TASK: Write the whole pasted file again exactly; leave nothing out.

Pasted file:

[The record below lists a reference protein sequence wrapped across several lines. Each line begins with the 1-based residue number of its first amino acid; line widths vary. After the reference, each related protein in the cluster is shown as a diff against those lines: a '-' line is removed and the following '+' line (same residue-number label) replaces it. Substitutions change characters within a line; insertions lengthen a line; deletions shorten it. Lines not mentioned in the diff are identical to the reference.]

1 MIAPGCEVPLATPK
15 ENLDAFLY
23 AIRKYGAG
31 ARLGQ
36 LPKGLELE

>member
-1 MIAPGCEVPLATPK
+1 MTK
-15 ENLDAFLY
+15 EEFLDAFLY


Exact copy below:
[The record below lists a reference protein sequence wrapped across several lines. Each line begins with the 1-based residue number of its first amino acid; line widths vary. After the reference, each related protein in the cluster is shown as a diff against those lines: a '-' line is removed and the following '+' line (same residue-number label) replaces it. Substitutions change characters within a line; insertions lengthen a line; deletions shorten it. Lines not mentioned in the diff are identical to the reference.]

1 MIAPGCEVPLATPK
15 ENLDAFLY
23 AIRKYGAG
31 ARLGQ
36 LPKGLELE

>member
-1 MIAPGCEVPLATPK
+1 MTK
-15 ENLDAFLY
+15 EEFLDAFLY